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Rake refers to mast slant from perpendicular relative to forward and aft. Generally, a mast is raked aft of plumb, although in many seas masts are raked forward. Raking the masts of a sailing vessel, one step of tuning a rig, ideally serves to balance the center of effort. The rake here on Liberty Clipper is accentuated by the “perpendicularity” of the buildings over in Jersey City. Foto taken in October. Serious sailors and naval architects can talk at length about rake.
Pride of Baltimore II also has seriously
On power ships, stacks are often raked, although this seems to be about style. To rake or not is a “first chicken or first egg” questions of ship design. Cangarda has a single raked funnel. Earlier steam vessels appeared to have perpendicular stacks.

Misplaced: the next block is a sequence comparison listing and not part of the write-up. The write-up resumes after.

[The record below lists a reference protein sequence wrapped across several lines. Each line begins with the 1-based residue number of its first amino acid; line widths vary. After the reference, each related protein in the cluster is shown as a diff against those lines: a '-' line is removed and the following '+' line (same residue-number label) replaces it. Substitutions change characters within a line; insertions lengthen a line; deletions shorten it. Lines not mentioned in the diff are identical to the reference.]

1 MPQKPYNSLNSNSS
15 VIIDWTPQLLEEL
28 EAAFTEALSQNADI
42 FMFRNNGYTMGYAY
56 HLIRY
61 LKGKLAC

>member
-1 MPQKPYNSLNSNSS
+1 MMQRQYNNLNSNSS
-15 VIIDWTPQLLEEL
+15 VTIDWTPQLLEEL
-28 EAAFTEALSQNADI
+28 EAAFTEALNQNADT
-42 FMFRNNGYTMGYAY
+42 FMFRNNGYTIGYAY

Buoys, on the other hand, should not be “raked” this much and on only one side of the channel. Something amiss here is.
Unrelated: Some three years back bowsprite took these fotos and gave momentum to my whatzit series. Here‘s how that “short ship” looks today, just before a radical transformation into something “tall.”
I’m still in Georgia, craving salt water, completing unfinished blog posts when the spirit moves me.
A yawl? Know the name?
I can’t help with the name, but it looks fun and wet. It raced today as part of the New York Classic.
Scarano’s Adirondack here
Clipper City is the larger sailing vessel here.
And Liberty Clipper . . . I don’t know her story. She breezed in yesterday but was not in the race today . . . Saturday.